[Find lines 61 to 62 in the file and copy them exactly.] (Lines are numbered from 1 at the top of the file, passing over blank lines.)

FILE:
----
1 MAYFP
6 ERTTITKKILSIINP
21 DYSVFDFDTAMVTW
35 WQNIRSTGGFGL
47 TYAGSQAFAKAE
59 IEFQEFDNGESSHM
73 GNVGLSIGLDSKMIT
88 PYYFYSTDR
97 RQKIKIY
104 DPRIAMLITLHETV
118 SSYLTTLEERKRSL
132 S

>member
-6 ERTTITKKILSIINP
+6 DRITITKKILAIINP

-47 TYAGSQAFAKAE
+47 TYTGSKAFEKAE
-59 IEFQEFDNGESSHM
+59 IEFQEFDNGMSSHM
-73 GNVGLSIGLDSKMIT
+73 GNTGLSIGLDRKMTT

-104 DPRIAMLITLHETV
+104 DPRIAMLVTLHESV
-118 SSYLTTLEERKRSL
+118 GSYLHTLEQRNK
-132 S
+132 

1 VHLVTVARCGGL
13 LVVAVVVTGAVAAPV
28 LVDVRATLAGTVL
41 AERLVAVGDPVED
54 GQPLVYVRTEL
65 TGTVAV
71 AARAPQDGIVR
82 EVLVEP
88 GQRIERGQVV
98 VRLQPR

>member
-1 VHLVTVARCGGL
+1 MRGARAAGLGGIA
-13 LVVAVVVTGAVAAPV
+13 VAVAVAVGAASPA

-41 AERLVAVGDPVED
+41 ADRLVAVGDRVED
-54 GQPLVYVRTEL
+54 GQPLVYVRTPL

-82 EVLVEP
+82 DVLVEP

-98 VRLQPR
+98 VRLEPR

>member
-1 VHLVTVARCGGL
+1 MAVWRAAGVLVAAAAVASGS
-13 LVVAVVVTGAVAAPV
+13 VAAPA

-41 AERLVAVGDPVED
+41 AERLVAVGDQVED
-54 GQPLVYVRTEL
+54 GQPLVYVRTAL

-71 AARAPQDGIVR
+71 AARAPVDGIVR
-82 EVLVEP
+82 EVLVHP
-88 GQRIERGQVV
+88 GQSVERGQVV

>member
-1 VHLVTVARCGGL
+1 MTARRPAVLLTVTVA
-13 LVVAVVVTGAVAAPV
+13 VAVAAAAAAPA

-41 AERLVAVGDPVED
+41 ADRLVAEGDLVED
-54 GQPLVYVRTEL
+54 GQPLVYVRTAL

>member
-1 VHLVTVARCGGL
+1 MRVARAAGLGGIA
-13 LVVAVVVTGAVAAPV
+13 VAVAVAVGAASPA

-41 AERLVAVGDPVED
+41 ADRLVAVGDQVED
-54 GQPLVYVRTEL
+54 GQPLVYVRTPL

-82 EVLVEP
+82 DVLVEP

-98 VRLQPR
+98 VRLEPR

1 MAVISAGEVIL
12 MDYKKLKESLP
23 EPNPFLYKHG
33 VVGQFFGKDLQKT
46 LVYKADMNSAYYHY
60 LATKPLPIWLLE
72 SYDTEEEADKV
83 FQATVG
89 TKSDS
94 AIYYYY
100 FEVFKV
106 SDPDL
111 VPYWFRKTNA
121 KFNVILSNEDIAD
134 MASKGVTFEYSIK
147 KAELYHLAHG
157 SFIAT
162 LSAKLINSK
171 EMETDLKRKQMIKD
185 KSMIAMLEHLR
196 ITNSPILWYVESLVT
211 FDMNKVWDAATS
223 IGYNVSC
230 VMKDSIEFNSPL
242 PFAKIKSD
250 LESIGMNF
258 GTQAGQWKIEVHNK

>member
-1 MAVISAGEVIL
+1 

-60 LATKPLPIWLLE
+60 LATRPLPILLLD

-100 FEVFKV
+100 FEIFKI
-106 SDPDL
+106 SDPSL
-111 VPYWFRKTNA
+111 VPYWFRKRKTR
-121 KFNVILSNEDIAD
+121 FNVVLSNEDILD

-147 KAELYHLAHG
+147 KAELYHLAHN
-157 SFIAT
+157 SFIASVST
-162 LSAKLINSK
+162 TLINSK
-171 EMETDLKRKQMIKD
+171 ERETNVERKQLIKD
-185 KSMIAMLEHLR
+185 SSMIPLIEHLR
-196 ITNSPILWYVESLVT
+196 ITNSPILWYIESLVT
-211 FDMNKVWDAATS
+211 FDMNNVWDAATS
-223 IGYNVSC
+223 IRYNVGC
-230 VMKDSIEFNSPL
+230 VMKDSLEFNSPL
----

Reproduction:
+71 AARAPVDGIVR
-82 EVLVEP